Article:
is the author of Kentucke’s Frontiers and Along the Maysville Road: The Early Republic in the Trans-Appalachian West, and editor of The Buzzel about Kentuck: Settling the Promised Land. He is professor of history at North Carolina State University.

In 1997 the late Lowell H. Harrison and James C. Klotter published the monumental A New History of Kentucky, the first major reinterpretation of the commonwealth’s history in six decades. Now, in this new edition, Klotter and historian Craig Thompson Friend bring the story of Kentucky’s past up into the second decade of the twenty-first century. Not only does this fast-paced, detailed, and beautifully-written second edition detail Kentucky’s contemporary history, but it thoroughly revises the state’s antebellum decades.  Richly illustrated and documented, this major text underscores the complexities of Kentucky’s people—their contradictions, their triumphs, and their tragedies. Readers will find  Klotter and Friend’s book a people’s history—a penetrating look at and an appreciation of those who consider the commonwealth their home, now and then. -- John David Smith, co-editor of A Union Woman in Civil War Kentucky

Kentucky’s history is rich in drama, diversity, and significance. Using a breadth of past and present research, James C. Klotter and Craig Thompson Friend have written an extensive, yet entertaining, narrative of Kentucky’s past. Their work includes important analysis of the roles played by Native Americans, African Americans, and women in the forging of the state, and updates the political, social, and economic history into twenty-first century Kentucky. This book will be valued by academics, students, and readers of history alike. -- Andrea Watkins, Northern Kentucky University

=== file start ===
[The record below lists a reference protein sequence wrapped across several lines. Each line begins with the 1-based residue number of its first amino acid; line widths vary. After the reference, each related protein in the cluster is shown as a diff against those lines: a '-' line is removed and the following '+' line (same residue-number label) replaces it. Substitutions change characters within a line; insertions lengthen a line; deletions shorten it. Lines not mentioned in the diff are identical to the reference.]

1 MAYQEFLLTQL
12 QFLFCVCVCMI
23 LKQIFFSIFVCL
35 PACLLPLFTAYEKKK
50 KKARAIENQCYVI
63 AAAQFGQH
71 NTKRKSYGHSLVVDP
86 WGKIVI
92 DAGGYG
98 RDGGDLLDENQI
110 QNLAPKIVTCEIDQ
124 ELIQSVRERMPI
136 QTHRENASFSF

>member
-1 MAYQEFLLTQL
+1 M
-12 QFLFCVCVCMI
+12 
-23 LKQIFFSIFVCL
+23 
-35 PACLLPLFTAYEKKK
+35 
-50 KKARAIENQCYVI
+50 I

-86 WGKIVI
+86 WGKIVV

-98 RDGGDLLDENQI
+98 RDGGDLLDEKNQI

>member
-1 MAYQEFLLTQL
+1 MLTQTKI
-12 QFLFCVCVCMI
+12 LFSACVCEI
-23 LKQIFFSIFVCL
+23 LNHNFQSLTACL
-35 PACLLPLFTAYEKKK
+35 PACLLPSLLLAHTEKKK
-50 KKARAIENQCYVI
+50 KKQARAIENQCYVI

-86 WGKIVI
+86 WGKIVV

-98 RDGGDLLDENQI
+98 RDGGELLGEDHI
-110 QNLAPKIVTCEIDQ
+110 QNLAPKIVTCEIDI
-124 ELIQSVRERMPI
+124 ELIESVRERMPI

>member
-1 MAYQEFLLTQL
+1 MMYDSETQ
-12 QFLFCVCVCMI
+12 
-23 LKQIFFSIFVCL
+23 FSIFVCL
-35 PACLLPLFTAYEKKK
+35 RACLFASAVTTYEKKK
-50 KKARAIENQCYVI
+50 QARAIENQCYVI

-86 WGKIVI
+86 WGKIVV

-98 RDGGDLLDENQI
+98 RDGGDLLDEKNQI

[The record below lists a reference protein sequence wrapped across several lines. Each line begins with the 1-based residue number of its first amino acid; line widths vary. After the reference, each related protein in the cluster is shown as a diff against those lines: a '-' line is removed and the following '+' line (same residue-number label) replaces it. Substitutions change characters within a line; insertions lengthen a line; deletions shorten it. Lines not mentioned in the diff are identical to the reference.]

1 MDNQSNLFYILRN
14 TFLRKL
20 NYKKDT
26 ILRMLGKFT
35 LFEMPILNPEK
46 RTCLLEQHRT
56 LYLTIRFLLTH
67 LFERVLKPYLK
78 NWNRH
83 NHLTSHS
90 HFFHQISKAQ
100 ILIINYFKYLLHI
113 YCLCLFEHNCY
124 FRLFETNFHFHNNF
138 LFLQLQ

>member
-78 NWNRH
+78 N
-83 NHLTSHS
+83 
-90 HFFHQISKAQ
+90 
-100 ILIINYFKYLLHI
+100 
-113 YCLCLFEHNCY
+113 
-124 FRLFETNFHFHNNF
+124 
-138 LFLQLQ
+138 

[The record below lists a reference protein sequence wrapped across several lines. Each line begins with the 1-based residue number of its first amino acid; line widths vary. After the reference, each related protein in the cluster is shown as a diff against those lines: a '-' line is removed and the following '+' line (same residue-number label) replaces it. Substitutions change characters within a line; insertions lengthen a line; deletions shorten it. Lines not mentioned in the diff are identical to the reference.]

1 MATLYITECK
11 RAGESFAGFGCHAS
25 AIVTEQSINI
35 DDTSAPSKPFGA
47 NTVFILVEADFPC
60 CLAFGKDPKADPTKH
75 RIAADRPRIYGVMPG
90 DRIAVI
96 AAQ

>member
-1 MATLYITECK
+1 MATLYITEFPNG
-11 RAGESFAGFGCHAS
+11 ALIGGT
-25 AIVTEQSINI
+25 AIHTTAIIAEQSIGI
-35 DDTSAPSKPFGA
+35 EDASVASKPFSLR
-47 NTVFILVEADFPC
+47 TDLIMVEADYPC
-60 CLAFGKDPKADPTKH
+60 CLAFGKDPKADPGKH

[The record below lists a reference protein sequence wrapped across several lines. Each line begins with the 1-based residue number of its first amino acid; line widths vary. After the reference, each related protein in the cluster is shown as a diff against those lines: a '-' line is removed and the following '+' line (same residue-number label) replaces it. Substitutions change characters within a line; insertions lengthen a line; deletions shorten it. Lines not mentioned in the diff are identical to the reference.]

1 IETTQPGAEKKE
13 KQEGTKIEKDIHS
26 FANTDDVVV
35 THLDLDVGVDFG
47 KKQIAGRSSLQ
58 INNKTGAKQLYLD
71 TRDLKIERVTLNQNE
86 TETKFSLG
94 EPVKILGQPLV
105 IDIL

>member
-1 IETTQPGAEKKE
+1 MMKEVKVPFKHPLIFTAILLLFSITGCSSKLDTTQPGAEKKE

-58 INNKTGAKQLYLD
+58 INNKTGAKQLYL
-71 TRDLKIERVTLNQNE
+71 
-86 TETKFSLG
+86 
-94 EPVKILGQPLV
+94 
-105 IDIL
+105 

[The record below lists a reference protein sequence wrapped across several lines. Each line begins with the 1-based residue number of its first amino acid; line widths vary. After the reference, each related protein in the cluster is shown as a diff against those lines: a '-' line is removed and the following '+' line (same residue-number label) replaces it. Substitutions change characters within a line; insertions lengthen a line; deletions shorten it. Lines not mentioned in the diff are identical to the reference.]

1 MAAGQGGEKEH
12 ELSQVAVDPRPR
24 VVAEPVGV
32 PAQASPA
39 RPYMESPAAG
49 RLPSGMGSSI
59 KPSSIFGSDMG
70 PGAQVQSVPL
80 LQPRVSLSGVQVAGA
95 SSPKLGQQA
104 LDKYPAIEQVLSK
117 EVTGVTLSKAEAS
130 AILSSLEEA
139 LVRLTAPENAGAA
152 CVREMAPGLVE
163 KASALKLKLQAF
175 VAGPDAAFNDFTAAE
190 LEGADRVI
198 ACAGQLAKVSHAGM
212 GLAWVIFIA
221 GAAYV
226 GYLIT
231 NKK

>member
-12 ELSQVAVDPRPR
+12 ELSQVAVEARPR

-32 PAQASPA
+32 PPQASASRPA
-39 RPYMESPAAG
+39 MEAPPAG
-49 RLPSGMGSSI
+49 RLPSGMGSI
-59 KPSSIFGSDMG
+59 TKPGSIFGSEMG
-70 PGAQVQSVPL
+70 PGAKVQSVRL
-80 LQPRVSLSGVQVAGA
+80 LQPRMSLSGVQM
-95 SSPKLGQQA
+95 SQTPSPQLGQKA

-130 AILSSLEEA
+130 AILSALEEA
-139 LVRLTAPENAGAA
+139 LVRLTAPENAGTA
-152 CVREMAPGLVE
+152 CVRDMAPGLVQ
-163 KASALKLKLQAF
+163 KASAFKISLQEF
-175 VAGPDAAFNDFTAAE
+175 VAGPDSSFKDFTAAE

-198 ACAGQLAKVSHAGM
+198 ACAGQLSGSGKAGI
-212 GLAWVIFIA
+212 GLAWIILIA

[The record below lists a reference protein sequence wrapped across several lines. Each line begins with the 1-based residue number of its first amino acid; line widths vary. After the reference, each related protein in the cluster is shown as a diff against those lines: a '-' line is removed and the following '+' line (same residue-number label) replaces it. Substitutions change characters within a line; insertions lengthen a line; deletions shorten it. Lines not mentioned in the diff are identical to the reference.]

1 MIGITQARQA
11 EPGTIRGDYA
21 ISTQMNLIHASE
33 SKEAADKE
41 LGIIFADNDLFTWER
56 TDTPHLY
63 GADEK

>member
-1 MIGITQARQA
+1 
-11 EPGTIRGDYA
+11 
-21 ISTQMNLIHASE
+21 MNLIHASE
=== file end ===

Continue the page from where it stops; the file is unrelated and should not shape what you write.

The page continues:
This newly revised edition reflects the latest scholarship about the commonwealth and its peoples. What is more, it is written in an engaging, accessible manner that will appeal to students and history-minded Kentuckians alike. -- Thomas H. Appleton Jr., Eastern Kentucky University

This second edition offers readers a fresh and wonderfully engaging perspective of Kentucky history. It skillfully captures the images, individuals, and institutions that have given Kentucky its distinct character. It offers an intimate and insightful portrayal of the changes and controversies in Kentucky history. Lastly, it is an impressive blend of state and national history. -- Gerald L. Smith, co-editor of The Kentucky African American Encyclopedia

This truly new history of Kentucky combines masterful storytelling, cultural depth, and a wealth of fresh evidence. Inclusive and illuminating, it is a welcome look at the region’s diverse peoples, entrenched myths, and frequently hidden realities. The authors balance the Commonwealth’s political past against lesser-known traditions and ideas that shaped ordinary lives on a considerable scale. The New History of Kentucky is an exciting, rich narrative for the twenty-first century! -- Melissa A. McEuen, co-editor of Kentucky Women: Their Lives and Times